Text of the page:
Wednesday, June 17, 1998 Published at 14:14 GMT 15:14 UK
Former Nigerian ruler home from prison
The new government still faces opposition
The state-run media said he was flown into Lagos aboard a presidential jet. A family member said he arrived back at his farm in the southwestern town of Otta.
The BBC Lagos correspondent says the releases have distanced the new regime from that of the previous ruler, the late General Sani Abacha, and raised expectations that it will seek a national consensus on the best way forward for Nigeria.
The mood on the streets
Opposition figures in Nigeria welcomed the releases. Nigerian officials said General Obasanjo, who was serving a 15-year sentence for taking part in an attempted coup, had been released on compassionate grounds and confined to his farm.
The eight others released included union leaders, a journalist, and human rights activists.
Many of the prisoners complained of health problems associated with the rough conditions of their detention, and some of the detainees were only allowed infrequent visits by family members.
There have been concerns about the former head of state's General Obasanjo's health and that of Chris Anyanwu a prominent journalist whose release has also been ordered.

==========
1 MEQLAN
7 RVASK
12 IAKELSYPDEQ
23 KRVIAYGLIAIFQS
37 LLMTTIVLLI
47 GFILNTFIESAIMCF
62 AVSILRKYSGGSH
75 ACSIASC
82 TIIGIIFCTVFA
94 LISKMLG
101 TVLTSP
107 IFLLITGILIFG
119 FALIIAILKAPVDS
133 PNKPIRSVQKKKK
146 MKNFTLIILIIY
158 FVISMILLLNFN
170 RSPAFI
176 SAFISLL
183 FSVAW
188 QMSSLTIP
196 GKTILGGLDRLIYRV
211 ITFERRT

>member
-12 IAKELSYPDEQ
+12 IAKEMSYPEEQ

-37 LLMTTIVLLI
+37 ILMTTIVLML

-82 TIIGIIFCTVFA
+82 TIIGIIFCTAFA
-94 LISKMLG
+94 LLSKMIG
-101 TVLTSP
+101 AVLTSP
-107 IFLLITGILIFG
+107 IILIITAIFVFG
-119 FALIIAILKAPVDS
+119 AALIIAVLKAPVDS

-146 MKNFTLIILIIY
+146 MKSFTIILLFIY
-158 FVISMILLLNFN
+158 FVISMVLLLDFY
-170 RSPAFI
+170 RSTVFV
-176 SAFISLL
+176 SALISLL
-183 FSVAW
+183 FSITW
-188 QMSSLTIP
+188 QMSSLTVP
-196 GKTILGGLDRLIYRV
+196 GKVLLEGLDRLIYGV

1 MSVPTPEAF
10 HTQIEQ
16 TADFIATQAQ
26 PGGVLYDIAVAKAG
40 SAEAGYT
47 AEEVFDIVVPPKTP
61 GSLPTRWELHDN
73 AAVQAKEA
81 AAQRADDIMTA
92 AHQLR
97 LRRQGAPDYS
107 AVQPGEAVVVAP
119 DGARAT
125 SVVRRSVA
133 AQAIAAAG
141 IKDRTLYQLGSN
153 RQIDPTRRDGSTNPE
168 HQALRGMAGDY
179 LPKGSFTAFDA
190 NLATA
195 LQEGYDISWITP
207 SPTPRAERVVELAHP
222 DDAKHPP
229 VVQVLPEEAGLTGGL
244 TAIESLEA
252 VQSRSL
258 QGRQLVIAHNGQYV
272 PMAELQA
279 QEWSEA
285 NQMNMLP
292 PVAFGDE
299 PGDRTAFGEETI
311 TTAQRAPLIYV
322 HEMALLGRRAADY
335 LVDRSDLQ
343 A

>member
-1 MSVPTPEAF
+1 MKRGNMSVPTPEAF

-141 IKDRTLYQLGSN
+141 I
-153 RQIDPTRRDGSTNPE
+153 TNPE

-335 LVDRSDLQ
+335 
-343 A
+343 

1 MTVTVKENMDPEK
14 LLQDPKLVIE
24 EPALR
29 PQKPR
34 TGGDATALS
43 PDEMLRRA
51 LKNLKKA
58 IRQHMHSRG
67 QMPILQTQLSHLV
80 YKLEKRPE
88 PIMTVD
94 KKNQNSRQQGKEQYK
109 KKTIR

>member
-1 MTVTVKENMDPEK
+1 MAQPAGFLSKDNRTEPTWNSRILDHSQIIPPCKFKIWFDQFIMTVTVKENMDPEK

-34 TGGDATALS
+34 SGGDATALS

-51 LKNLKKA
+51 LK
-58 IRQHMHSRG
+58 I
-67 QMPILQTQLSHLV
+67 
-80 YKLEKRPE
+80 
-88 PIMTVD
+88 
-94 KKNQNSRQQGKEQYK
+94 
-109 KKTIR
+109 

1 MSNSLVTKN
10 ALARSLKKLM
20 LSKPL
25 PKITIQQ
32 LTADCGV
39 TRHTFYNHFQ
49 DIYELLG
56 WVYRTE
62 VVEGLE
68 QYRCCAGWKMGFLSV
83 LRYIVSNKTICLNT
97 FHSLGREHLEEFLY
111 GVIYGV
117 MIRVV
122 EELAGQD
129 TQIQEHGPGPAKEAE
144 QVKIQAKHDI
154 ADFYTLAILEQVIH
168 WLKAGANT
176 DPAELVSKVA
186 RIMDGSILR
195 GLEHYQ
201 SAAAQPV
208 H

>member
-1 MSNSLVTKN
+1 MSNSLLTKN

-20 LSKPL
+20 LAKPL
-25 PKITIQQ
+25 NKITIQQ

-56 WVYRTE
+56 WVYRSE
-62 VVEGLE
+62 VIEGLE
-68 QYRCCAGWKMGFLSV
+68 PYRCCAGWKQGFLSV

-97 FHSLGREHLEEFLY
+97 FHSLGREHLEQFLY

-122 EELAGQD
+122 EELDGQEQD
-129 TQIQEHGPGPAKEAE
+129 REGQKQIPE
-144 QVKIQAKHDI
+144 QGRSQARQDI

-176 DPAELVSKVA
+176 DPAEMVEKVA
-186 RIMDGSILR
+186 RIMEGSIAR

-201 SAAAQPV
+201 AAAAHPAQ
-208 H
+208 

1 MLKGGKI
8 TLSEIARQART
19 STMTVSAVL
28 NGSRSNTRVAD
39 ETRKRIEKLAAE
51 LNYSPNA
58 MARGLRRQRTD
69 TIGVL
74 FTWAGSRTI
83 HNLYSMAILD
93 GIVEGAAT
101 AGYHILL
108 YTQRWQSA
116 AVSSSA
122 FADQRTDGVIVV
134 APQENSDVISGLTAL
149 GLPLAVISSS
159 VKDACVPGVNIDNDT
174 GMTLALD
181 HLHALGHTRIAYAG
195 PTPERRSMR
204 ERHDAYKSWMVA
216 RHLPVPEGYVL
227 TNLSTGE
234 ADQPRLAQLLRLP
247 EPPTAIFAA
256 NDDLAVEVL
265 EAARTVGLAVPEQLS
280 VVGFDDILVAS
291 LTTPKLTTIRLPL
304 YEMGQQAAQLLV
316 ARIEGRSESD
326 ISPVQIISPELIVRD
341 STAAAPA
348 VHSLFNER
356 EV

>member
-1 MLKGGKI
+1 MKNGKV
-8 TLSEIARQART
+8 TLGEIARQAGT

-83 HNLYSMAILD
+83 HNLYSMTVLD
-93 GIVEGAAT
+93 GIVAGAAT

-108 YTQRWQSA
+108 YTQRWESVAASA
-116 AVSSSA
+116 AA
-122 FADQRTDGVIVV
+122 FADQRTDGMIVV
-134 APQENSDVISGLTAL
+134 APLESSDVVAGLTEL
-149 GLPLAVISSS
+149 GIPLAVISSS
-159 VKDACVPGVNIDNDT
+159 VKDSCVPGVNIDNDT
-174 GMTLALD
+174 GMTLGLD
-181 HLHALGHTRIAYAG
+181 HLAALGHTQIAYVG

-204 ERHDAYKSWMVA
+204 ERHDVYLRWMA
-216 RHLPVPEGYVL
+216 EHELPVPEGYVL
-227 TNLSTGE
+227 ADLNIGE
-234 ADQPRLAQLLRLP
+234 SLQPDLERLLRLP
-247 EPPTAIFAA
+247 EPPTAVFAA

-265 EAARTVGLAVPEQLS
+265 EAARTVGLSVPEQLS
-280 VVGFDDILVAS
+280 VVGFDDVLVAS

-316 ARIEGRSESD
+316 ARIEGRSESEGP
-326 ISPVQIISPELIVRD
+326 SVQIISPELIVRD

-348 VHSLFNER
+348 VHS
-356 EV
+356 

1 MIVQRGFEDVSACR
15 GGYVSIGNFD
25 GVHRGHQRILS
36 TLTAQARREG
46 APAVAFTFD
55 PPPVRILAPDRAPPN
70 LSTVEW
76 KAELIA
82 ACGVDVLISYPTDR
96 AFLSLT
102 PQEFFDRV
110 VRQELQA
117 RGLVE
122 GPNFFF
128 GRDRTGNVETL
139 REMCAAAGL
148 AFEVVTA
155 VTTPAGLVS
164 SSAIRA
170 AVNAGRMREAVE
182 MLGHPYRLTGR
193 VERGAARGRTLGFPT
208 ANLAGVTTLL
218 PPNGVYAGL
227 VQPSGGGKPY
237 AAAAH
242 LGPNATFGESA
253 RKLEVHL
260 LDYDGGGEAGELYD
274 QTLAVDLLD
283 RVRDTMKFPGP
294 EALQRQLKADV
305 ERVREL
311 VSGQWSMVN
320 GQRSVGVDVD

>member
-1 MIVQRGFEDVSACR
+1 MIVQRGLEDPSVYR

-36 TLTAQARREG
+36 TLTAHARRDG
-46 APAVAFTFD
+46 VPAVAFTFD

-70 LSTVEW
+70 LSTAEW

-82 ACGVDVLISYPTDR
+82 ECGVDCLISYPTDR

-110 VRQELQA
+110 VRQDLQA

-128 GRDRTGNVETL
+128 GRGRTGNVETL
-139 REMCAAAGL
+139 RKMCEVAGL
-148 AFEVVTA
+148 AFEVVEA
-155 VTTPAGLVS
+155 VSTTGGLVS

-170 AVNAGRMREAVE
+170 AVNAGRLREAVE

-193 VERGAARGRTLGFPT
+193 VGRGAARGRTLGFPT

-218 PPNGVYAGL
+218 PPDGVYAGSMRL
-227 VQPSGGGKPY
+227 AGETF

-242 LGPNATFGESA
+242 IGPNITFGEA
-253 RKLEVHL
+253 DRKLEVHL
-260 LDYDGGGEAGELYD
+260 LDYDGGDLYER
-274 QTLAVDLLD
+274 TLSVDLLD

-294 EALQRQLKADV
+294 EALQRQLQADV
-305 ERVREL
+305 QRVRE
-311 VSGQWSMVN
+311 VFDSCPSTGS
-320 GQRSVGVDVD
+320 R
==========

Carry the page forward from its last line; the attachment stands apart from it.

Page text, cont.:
Prisons in Nigeria are notoriously grim and over-crowded establishments, with rampant diseases, poor food and dirty water.
Although most of the political detainees were held separately from criminal inmates, this did not imply better conditions of imprisonment.
Mr Abiola was detained for declaring himself president of the populous West African nation in 1994.
The US administration said it hoped the decision to free General Obasanjo and the other prisoners would help the planned transition to civilian rule.
The country's new leader, General Abdulsalam Abubakar, said he hoped those who had been released would reciprocate by co-operating with the government on Nigeria's political transition programme.
Mr Obasanjo, in power between 1976 and 1979, stands out as Nigeria's only military ruler voluntarily to have handed over to elected civilians.
He and 43 other soldiers and civilians accused of plotting a coup against General Abacha were handed lengthy jail terms by a special court martial in 1995.